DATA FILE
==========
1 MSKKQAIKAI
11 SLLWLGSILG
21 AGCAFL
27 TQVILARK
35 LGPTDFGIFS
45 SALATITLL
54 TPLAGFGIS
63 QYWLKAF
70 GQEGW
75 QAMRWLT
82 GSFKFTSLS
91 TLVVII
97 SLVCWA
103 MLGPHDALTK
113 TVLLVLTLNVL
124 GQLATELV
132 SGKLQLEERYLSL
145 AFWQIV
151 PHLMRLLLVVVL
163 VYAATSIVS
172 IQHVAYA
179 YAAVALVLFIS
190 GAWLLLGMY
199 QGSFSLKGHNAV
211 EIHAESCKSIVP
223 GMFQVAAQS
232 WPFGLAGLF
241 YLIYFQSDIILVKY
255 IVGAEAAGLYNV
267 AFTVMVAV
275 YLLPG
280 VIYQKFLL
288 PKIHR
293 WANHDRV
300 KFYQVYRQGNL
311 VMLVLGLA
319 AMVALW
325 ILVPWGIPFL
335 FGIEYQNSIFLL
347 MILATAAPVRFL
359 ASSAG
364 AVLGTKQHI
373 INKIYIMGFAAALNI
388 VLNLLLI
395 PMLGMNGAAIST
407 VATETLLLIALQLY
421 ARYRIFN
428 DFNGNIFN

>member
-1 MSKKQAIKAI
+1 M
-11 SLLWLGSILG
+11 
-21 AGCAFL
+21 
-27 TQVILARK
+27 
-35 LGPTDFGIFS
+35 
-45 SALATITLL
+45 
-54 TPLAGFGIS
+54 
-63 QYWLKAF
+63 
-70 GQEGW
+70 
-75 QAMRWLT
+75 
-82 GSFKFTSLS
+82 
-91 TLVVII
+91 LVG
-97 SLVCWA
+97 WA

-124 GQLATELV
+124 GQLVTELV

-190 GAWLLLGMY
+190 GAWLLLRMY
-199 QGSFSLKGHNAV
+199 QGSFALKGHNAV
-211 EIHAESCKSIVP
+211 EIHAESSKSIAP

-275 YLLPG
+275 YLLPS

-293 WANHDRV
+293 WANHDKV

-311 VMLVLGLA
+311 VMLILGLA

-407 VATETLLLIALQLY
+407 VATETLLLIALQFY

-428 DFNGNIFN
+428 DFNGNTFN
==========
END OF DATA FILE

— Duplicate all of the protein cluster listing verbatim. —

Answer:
1 MSKKQAIKAI
11 SLLWLGSILG
21 AGCAFL
27 TQVILARK
35 LGPTDFGIFS
45 SALATITLL
54 TPLAGFGIS
63 QYWLKAF
70 GQEGW
75 QAMRWLT
82 GSFKFTSLS
91 TLVVII
97 SLVCWA
103 MLGPHDALTK
113 TVLLVLTLNVL
124 GQLATELV
132 SGKLQLEERYLSL
145 AFWQIV
151 PHLMRLLLVVVL
163 VYAATSIVS
172 IQHVAYA
179 YAAVALVLFIS
190 GAWLLLGMY
199 QGSFSLKGHNAV
211 EIHAESCKSIVP
223 GMFQVAAQS
232 WPFGLAGLF
241 YLIYFQSDIILVKY
255 IVGAEAAGLYNV
267 AFTVMVAV
275 YLLPG
280 VIYQKFLL
288 PKIHR
293 WANHDRV
300 KFYQVYRQGNL
311 VMLVLGLA
319 AMVALW
325 ILVPWGIPFL
335 FGIEYQNSIFLL
347 MILATAAPVRFL
359 ASSAG
364 AVLGTKQHI
373 INKIYIMGFAAALNI
388 VLNLLLI
395 PMLGMNGAAIST
407 VATETLLLIALQLY
421 ARYRIFN
428 DFNGNIFN

>member
-1 MSKKQAIKAI
+1 M
-11 SLLWLGSILG
+11 
-21 AGCAFL
+21 
-27 TQVILARK
+27 
-35 LGPTDFGIFS
+35 
-45 SALATITLL
+45 
-54 TPLAGFGIS
+54 
-63 QYWLKAF
+63 
-70 GQEGW
+70 
-75 QAMRWLT
+75 
-82 GSFKFTSLS
+82 
-91 TLVVII
+91 LVG
-97 SLVCWA
+97 WA

-124 GQLATELV
+124 GQLVTELV

-190 GAWLLLGMY
+190 GAWLLLRMY
-199 QGSFSLKGHNAV
+199 QGSFALKGHNAV
-211 EIHAESCKSIVP
+211 EIHAESSKSIAP

-275 YLLPG
+275 YLLPS

-293 WANHDRV
+293 WANHDKV

-311 VMLVLGLA
+311 VMLILGLA

-407 VATETLLLIALQLY
+407 VATETLLLIALQFY

-428 DFNGNIFN
+428 DFNGNTFN